Five Premier High Schools in the Rio Grande Valley (RGV) have created partnerships to provide its students with opportunities in welding, culinary arts, health science and security.

“We are very pleased that ResponsiveEd has taken an interest in putting these opportunities before our students. Many of our students come to us because we are able to provide them with opportunities they wouldn’t get at their local public school where only the top 30 percent of the class have access to these kinds of programs,” says Carlos Cavazos, ResponsiveEd’s Career & Technical Education (CTE) project manager.

Currently the Pharr, San Juan, Edinburg, Mission and Palmview campuses participate in the welding, culinary arts and security programs. The programs are open to all students as long as they maintain a good attendance record and complete a minimum of two knowledge units a week, which keeps them on track to graduate on time.

All of the programs were specially chosen because they provide the same small and student focused environment that Premier High Schools seek to supply. In these programs, students are not just a number, instead the classes are smaller, which allows students to receive focused attention and build relationships with future mentors.

A partnership with the McAllen Career Institute incorporates a 100 hour program that allows students to take an exam through the American Welding Society free of cost. If they pass the examination they will receive a national welding certification. During the 100

Students have fun welding.

hours, students who excel beyond the welding basics have the chance to advance to an 3F level or further. Currently, 25 students from the various RGV Premier High Schools are participating in the welding program.

“With this certification our students will have open doors for job opportunities. This could actually be a career for our students and not just a temporary job. We even have eight girls in the program and they are very good welders,” explains Cavazos.

Students interested in pursuing a career as a chef or starting their own catering business have the opportunity to develop their skill and knowledge through a partnership with the International Culinary Institute Sugar. After 24 sessions that consist of pastry and baking, international cuisine and a focus on healthy cuisine, students will receive a diploma in culinary arts.

“Already, some of our students in the program have started their own businesses,” Cavazos shares. “They posted photos on social media of some of the dishes and pastries they have created and people have asked if they would take orders. It has really helped our students develop confidence in their own abilities.”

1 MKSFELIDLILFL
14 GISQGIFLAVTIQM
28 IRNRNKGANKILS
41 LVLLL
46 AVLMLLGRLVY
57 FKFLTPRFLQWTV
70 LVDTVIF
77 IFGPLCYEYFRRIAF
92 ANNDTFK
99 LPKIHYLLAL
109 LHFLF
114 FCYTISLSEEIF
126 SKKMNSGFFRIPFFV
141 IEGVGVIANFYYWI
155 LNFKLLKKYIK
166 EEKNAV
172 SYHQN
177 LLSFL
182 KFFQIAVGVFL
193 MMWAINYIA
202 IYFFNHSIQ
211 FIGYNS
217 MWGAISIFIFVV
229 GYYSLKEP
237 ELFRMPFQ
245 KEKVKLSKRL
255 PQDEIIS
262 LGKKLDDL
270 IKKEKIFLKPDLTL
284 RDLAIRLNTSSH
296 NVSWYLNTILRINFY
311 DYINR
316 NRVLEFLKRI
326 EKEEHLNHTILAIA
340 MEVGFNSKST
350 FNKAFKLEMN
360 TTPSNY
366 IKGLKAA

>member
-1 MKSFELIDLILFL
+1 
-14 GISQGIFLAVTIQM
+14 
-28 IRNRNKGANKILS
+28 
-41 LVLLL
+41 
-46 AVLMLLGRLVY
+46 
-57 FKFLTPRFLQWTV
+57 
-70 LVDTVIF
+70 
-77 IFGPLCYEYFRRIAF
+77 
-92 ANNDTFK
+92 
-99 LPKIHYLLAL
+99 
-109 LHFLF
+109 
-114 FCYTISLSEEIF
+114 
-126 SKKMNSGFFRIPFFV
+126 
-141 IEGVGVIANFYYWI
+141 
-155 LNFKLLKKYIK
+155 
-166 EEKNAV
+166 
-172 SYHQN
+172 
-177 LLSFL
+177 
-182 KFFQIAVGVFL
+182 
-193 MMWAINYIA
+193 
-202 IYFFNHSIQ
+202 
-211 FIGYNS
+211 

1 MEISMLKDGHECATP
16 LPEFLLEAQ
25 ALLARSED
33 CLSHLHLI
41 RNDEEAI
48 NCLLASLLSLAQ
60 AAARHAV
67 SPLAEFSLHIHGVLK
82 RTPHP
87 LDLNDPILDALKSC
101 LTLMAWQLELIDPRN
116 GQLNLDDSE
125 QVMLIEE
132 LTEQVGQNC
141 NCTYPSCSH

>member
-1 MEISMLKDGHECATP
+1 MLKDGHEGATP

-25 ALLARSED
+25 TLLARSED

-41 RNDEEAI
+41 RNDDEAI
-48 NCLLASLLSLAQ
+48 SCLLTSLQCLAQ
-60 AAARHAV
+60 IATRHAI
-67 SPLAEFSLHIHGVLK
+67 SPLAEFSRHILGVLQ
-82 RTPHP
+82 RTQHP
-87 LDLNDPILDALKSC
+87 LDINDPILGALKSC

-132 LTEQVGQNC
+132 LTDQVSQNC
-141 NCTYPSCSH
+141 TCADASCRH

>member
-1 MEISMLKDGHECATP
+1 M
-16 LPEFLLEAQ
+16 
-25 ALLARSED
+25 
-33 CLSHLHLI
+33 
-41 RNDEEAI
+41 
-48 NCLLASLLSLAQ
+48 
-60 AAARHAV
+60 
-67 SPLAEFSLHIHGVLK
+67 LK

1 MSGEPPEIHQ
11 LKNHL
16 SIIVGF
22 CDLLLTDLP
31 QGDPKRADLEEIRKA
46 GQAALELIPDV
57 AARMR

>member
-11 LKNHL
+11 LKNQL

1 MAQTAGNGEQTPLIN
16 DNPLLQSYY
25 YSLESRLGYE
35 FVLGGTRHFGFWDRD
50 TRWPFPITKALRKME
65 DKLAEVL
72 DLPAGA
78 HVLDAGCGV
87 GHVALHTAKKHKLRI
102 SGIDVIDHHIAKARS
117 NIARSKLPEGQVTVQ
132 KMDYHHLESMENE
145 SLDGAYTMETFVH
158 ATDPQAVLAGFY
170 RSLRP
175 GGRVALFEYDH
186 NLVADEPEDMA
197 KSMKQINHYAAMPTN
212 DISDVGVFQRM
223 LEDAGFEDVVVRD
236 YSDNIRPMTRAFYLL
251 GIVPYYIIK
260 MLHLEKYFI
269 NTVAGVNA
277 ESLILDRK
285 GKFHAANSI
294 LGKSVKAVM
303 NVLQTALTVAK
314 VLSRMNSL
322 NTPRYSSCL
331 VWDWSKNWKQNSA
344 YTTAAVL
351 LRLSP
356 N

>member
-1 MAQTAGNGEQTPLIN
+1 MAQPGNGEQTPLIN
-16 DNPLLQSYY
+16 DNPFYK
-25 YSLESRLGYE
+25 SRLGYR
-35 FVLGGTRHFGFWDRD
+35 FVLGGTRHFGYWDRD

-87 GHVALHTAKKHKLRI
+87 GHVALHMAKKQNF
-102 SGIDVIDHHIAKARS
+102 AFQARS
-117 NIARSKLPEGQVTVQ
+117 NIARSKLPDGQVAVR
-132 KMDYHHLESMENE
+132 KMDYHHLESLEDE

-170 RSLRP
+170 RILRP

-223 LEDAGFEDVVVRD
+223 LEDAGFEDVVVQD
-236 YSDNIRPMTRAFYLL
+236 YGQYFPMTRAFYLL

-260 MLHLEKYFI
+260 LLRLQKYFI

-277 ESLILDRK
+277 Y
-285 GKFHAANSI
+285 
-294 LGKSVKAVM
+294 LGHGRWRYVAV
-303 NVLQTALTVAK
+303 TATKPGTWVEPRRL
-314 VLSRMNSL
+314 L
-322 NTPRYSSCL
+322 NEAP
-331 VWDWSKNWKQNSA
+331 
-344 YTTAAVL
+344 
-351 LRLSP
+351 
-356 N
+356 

An opportunity to complete a security guard level two certification through the Texas Department of Public Safety is open to all Premier High Schools across Texas. Currently 23 campuses are participating in the 40 hour program provided by the American Surveillance Company.The certification will open up job opportunities and start interested students towards a career in law enforcement.

“With this certification, students can get jobs working security for big events, hospitals, correctional facilities or even in theft recovery for stores like Walmart. Whether students need a job that will help them pay their way through school or they want to pursue a career in law enforcement, this program helps them get the leg-up they need,” says Cavazos.

Students at Premier High School of Edinburg’s CTE Center also have the opportunity to participate in a program to become a Certified Nursing Assistant (CNA). Through the program they will take classes to expand their knowledge and gain hands-on experience through an internship. 30 students have already completed the program and several of them are working in local hospitals and nursing homes as a CNA or continuing their education to become a registered nurse (RN). There are plans to expand the CNA opportunity to more Premier High School campuses.

“Our students come from all different backgrounds and often need to break the cycle of dependence,” says Cavazos “Our schools can really give them that hope because these opportunities are offered to all students not just those who are at the top of their class.”

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